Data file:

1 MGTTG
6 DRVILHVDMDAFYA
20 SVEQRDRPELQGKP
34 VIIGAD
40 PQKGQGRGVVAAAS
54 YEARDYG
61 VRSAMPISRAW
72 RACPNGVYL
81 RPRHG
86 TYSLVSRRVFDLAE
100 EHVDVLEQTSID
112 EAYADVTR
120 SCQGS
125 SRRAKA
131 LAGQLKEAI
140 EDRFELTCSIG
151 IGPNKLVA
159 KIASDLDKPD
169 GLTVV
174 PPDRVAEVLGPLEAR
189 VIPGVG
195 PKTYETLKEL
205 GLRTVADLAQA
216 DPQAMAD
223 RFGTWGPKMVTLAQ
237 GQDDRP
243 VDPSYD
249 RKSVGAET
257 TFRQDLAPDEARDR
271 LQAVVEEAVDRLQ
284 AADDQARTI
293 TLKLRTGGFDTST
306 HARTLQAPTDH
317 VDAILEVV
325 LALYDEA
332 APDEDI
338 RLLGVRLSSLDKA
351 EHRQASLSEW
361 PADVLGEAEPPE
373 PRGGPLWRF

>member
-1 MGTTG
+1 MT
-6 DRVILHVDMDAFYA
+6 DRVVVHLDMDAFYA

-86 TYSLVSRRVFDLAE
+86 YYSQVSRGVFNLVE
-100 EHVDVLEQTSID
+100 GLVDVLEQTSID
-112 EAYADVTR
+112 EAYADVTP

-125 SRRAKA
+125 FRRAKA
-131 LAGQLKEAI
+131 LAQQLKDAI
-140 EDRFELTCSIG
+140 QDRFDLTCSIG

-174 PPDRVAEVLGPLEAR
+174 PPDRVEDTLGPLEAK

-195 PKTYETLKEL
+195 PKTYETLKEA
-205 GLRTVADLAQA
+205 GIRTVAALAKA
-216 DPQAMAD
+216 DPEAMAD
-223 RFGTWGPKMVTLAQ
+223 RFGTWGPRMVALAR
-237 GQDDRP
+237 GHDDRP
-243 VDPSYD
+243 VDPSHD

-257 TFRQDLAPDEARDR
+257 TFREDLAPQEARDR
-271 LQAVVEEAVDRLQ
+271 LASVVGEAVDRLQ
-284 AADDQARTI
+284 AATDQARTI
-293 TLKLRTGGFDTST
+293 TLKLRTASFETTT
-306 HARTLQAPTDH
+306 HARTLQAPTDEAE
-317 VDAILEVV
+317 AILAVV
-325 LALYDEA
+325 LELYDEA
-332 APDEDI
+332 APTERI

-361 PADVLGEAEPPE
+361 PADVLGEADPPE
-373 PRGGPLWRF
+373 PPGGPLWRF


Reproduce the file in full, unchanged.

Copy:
1 MGTTG
6 DRVILHVDMDAFYA
20 SVEQRDRPELQGKP
34 VIIGAD
40 PQKGQGRGVVAAAS
54 YEARDYG
61 VRSAMPISRAW
72 RACPNGVYL
81 RPRHG
86 TYSLVSRRVFDLAE
100 EHVDVLEQTSID
112 EAYADVTR
120 SCQGS
125 SRRAKA
131 LAGQLKEAI
140 EDRFELTCSIG
151 IGPNKLVA
159 KIASDLDKPD
169 GLTVV
174 PPDRVAEVLGPLEAR
189 VIPGVG
195 PKTYETLKEL
205 GLRTVADLAQA
216 DPQAMAD
223 RFGTWGPKMVTLAQ
237 GQDDRP
243 VDPSYD
249 RKSVGAET
257 TFRQDLAPDEARDR
271 LQAVVEEAVDRLQ
284 AADDQARTI
293 TLKLRTGGFDTST
306 HARTLQAPTDH
317 VDAILEVV
325 LALYDEA
332 APDEDI
338 RLLGVRLSSLDKA
351 EHRQASLSEW
361 PADVLGEAEPPE
373 PRGGPLWRF

>member
-1 MGTTG
+1 MT
-6 DRVILHVDMDAFYA
+6 DRVVVHLDMDAFYA

-86 TYSLVSRRVFDLAE
+86 YYSQVSRGVFNLVE
-100 EHVDVLEQTSID
+100 GLVDVLEQTSID
-112 EAYADVTR
+112 EAYADVTP

-125 SRRAKA
+125 FRRAKA
-131 LAGQLKEAI
+131 LAQQLKDAI
-140 EDRFELTCSIG
+140 QDRFDLTCSIG

-174 PPDRVAEVLGPLEAR
+174 PPDRVEDTLGPLEAK

-195 PKTYETLKEL
+195 PKTYETLKEA
-205 GLRTVADLAQA
+205 GIRTVAALAKA
-216 DPQAMAD
+216 DPEAMAD
-223 RFGTWGPKMVTLAQ
+223 RFGTWGPRMVALAR
-237 GQDDRP
+237 GHDDRP
-243 VDPSYD
+243 VDPSHD

-257 TFRQDLAPDEARDR
+257 TFREDLAPQEARDR
-271 LQAVVEEAVDRLQ
+271 LASVVGEAVDRLQ
-284 AADDQARTI
+284 AATDQARTI
-293 TLKLRTGGFDTST
+293 TLKLRTASFETTT
-306 HARTLQAPTDH
+306 HARTLQAPTDEAE
-317 VDAILEVV
+317 AILAVV
-325 LALYDEA
+325 LELYDEA
-332 APDEDI
+332 APTERI

-361 PADVLGEAEPPE
+361 PADVLGEADPPE
-373 PRGGPLWRF
+373 PPGGPLWRF